Downtown Boogie is Way More Than a Typical B-Boy Battle

By: Damien Blaise

Last night in Santa Ana, Diego's hosted Konsept's first breakdance-based event, Downtown Boogie, done in collaboration with the Feel Good Collective. Konsept is an event-organizing company with a real focus on community and charitable events in and around Santa Ana. The show wasn't the kind of thing you see very often, a mix of b-boys and girls vibing all over the space alongside unique vendors, artists, live body painting, and even a barber's chair and station where event-goer's could get their fade's cleaned up.

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Diego's itself is not a venue you come across often either. After grabbing a drink or a tasty order of fried plantains and sweet garlic dipping sauce in the deceivingly small front-of-the-house bar, you walk into the next too which is a giant hall with an elevated stage and reverberating sound bouncing off the walls. Last night the big room was bustling with diverse works from local artists like the multi-talented Sean Robertson, with his layered video and physical installation pieces. Vendors like Konsept crew member Freddy's FS Clothing line with detailed hand-drawn imagery. Others, like Zine photographer David Guzman, were selling zines, the proceeds of which go to feeding specific local homeless people pictured in the zine itself. While members of the Feel Good collective were DJ'ing, b-boys and b-girls alike were in their own cliques, warming up for the dance competition portion of the evening.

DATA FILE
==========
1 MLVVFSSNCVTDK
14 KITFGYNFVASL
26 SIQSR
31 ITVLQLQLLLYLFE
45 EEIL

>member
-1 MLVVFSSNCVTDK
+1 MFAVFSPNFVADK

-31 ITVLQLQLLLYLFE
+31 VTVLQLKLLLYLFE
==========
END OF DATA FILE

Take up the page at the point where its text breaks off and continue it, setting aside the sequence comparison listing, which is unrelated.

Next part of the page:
Before the dance-off, we were fortunate enough to get a mini live set from C-Tre Flowz, co-founder of Konsept with Tyson Pruong, whose lyricism and flow were undeniably on point. Once C-Tre handed the mic back, it was time for the battle. The judges were called to the front and the crowd gathered around. Dancers were pitted against each other with their chosen partners in two-on-two configuration. Dancers took turns popping and sliding and spinning and dipping and a competitor broke out a mimed Dragonball-Z-style power blast.

In terms of the competition, the male-to-female ratio was pretty decent. There were at least two competing female dancers, a female judge, and half the exhibiting artists were female, which is always refreshing, especially at a hip-hop event. Though diverse, the crowd and event workers all seemed to be generally on the same page, all were there with the intention of having an unpretentious good time with each other. Keeping with Konsept's work as a company, Downtown Boogie was a dynamic event for the community that had everyone vibing out together.

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